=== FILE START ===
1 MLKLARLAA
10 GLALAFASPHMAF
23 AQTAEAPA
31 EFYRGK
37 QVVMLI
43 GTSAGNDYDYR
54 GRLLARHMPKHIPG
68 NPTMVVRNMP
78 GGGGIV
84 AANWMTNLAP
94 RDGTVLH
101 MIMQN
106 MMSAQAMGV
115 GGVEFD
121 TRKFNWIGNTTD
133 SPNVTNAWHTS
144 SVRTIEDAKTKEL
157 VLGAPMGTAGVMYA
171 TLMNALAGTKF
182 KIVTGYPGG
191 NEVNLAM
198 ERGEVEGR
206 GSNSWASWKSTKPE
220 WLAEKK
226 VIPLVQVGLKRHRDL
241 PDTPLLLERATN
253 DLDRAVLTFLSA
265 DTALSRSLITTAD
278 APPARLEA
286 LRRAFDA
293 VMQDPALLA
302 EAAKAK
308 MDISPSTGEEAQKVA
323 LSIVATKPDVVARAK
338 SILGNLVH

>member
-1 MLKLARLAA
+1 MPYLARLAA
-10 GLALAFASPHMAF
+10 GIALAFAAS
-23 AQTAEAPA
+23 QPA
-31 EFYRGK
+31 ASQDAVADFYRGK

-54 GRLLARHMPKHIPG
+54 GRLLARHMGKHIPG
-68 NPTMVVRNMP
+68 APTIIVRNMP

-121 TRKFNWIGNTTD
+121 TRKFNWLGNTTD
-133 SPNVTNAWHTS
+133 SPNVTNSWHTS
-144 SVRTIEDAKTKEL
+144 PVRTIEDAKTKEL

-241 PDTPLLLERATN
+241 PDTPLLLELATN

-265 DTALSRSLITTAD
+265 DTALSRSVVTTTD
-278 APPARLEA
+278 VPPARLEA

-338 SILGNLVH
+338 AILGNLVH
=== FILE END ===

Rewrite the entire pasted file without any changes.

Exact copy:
1 MLKLARLAA
10 GLALAFASPHMAF
23 AQTAEAPA
31 EFYRGK
37 QVVMLI
43 GTSAGNDYDYR
54 GRLLARHMPKHIPG
68 NPTMVVRNMP
78 GGGGIV
84 AANWMTNLAP
94 RDGTVLH
101 MIMQN
106 MMSAQAMGV
115 GGVEFD
121 TRKFNWIGNTTD
133 SPNVTNAWHTS
144 SVRTIEDAKTKEL
157 VLGAPMGTAGVMYA
171 TLMNALAGTKF
182 KIVTGYPGG
191 NEVNLAM
198 ERGEVEGR
206 GSNSWASWKSTKPE
220 WLAEKK
226 VIPLVQVGLKRHRDL
241 PDTPLLLERATN
253 DLDRAVLTFLSA
265 DTALSRSLITTAD
278 APPARLEA
286 LRRAFDA
293 VMQDPALLA
302 EAAKAK
308 MDISPSTGEEAQKVA
323 LSIVATKPDVVARAK
338 SILGNLVH

>member
-1 MLKLARLAA
+1 MPYLARLAA
-10 GLALAFASPHMAF
+10 GIALAFAAS
-23 AQTAEAPA
+23 QPA
-31 EFYRGK
+31 ASQDAVADFYRGK

-54 GRLLARHMPKHIPG
+54 GRLLARHMGKHIPG
-68 NPTMVVRNMP
+68 APTIIVRNMP

-121 TRKFNWIGNTTD
+121 TRKFNWLGNTTD
-133 SPNVTNAWHTS
+133 SPNVTNSWHTS
-144 SVRTIEDAKTKEL
+144 PVRTIEDAKTKEL

-241 PDTPLLLERATN
+241 PDTPLLLELATN

-265 DTALSRSLITTAD
+265 DTALSRSVVTTTD
-278 APPARLEA
+278 VPPARLEA

-338 SILGNLVH
+338 AILGNLVH